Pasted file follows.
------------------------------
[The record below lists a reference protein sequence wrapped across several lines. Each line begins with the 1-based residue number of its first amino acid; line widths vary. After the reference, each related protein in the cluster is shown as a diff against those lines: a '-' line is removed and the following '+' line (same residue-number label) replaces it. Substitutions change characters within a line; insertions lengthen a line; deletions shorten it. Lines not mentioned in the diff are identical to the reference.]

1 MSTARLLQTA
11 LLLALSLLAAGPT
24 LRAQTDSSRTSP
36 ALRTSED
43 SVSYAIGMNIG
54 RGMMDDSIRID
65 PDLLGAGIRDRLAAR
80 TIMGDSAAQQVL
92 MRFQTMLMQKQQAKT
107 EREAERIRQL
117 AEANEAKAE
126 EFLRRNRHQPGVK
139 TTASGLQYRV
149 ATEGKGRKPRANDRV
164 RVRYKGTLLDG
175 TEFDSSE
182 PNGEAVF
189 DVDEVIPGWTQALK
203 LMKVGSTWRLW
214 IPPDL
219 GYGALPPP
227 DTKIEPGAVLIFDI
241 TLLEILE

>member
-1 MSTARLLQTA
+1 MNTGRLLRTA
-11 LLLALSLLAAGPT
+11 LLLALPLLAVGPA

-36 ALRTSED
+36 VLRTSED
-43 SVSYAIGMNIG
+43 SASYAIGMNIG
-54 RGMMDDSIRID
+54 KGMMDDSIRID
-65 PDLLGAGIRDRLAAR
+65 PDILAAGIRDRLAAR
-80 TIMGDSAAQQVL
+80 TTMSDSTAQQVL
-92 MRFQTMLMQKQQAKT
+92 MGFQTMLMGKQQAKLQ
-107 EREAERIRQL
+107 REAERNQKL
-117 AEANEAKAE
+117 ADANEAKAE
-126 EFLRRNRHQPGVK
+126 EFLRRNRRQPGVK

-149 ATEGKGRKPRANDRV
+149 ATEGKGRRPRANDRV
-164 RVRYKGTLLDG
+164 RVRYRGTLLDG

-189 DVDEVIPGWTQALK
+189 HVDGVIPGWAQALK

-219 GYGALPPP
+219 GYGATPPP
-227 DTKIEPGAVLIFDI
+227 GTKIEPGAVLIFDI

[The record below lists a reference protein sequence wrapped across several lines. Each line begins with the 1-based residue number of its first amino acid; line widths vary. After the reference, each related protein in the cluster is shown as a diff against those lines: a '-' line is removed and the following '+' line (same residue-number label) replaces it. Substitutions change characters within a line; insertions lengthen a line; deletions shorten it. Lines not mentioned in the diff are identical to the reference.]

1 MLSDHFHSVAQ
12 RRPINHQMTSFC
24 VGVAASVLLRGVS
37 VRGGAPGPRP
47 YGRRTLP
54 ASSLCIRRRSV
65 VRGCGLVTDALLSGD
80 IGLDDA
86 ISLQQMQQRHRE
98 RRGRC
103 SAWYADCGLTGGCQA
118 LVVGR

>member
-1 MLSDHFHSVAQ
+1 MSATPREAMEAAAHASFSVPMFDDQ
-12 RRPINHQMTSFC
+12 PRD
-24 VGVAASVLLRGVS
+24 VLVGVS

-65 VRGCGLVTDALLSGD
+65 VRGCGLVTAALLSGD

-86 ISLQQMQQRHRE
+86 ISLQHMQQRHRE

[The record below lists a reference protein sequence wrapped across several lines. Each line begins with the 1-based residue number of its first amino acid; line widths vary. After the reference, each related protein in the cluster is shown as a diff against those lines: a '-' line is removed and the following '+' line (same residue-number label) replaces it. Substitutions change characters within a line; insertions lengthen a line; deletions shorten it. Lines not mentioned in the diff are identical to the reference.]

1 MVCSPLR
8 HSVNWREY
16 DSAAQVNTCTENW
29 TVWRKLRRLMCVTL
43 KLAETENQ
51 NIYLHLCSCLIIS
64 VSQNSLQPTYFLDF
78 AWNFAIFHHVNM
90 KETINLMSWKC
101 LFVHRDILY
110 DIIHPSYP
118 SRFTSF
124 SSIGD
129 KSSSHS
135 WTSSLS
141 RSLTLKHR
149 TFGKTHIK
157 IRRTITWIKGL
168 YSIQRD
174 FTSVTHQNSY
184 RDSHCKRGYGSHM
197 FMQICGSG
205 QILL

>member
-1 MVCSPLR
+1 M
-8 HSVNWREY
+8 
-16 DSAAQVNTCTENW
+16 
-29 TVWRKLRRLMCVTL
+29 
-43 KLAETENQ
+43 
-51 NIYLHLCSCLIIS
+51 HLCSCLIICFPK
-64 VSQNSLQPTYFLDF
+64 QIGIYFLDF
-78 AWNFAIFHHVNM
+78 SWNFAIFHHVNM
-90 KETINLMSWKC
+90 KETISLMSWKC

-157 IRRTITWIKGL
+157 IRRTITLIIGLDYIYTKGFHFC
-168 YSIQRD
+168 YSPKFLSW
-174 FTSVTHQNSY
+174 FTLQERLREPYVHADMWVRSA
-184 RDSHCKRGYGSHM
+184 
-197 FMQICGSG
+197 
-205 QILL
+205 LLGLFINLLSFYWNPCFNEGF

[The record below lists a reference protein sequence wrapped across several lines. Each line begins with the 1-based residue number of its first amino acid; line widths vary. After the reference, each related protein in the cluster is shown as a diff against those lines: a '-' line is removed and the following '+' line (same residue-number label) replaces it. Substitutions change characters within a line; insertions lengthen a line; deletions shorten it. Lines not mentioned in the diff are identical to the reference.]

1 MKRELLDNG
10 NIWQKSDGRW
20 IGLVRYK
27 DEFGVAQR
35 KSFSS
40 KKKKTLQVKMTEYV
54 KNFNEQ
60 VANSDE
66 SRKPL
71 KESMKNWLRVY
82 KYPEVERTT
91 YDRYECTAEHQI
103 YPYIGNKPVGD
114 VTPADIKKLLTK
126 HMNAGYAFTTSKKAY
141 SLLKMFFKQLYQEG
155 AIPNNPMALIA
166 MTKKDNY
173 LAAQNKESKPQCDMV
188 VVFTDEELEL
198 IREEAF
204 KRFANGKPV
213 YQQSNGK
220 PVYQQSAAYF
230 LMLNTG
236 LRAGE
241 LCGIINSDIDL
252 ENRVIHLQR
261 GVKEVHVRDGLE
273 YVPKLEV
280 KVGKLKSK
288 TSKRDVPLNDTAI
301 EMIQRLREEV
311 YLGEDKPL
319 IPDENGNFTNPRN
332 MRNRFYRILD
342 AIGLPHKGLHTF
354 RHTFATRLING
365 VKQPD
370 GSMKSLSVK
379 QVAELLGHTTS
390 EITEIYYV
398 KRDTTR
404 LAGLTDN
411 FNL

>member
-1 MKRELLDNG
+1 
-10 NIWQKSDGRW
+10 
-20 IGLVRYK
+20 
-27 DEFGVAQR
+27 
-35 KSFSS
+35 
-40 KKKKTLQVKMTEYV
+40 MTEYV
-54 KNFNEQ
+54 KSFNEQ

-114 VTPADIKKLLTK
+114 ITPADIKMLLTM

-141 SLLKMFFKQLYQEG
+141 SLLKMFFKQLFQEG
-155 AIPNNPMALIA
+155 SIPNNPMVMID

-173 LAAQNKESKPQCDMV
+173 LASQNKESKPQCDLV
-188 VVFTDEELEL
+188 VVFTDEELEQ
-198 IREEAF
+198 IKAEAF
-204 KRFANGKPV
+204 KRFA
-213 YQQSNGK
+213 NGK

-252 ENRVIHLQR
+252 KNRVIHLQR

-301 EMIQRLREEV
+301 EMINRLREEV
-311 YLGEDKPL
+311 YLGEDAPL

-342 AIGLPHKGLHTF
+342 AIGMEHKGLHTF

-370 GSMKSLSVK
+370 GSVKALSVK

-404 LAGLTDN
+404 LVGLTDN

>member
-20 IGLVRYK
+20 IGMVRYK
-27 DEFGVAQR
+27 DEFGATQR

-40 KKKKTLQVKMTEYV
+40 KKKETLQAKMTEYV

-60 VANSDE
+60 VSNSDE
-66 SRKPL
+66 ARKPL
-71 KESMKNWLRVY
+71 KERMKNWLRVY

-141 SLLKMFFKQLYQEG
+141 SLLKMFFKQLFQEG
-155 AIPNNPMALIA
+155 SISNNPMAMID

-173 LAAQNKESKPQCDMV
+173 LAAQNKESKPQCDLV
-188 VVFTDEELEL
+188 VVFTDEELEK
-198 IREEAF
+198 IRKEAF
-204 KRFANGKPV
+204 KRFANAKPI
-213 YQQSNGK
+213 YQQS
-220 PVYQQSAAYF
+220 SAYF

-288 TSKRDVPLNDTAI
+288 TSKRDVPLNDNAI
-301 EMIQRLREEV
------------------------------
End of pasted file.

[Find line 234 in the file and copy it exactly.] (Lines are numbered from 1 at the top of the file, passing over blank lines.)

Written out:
+60 VSNSDE